Well cements are an important aspect of wellbore integrity and recent investigations focus on describing the cement lifetime using, when possible, non-destructive tests like ultrasonic measurements. However, the original API and ASTM testing standards were based on destructive mechanical testing of cements, leading to the decision to investigate the backward and forward compatibility between ultrasonic measurements and mechanical testing, which makes the subject of this work.

Ultrasonic cement measurement became a very popular method to assess the mechanical properties of the cement in a non-destructive manner. Since various measurement systems exist on the market, the development of an accurate reference data base that can be used to calibrate such measurements becomes very important. Two major systems have therefore been compared: the ultrasonic compressive strength, using the ultrasonic pulse velocity (UPV) principle, and the unconfined compressive strength (UCS), using the standard testing frame according to API and ASTM standards. The tests have been performed at different curing times, using both devices, on class G API cements with bentonite and other additives.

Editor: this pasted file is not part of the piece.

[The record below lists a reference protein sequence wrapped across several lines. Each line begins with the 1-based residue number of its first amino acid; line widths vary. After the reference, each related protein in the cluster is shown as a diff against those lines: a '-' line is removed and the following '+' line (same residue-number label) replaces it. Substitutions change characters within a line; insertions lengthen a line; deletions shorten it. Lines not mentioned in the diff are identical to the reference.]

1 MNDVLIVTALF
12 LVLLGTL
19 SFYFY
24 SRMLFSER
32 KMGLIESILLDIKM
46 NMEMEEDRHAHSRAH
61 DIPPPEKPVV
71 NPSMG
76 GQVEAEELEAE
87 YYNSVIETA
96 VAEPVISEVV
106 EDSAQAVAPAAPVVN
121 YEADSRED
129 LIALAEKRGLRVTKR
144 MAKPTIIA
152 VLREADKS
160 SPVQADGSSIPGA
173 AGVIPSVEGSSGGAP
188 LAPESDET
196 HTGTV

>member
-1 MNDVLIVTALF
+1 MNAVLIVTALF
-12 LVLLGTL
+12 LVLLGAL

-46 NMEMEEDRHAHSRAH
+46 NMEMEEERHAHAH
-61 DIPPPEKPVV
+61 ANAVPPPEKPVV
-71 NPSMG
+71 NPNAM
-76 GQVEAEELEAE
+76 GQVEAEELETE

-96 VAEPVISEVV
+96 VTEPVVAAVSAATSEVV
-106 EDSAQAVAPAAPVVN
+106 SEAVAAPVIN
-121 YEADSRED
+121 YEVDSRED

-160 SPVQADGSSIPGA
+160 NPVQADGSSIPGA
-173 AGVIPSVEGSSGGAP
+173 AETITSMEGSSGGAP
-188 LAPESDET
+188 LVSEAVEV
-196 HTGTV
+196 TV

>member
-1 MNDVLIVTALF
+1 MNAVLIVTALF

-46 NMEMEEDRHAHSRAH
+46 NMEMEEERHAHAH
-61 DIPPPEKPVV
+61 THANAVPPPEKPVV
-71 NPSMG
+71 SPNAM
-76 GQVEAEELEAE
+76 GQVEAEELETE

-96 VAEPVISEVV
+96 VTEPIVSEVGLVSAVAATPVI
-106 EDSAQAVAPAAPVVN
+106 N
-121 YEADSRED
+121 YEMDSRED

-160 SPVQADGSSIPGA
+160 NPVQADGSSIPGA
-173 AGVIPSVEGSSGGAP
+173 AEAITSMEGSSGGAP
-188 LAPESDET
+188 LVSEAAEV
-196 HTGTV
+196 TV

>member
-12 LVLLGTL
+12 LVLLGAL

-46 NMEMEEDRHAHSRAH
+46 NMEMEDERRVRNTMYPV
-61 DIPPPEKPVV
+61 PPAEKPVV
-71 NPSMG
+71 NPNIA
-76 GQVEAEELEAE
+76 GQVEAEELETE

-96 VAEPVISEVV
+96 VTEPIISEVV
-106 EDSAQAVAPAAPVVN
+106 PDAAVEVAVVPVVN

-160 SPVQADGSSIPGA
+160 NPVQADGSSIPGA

This paper presents the results of over two hundred experiments that have displayed a different UPV response as a function of the additive content. These allow us to expand the existing UPV vs. UCS correlations. Moreover, it was observed that after a given curing time, depending on the additive and its concentration, the UPV response is not as sensitive as the results yielded by the UCS method. The outcomes are an important step forward to improve and understand the wellbore integrity.

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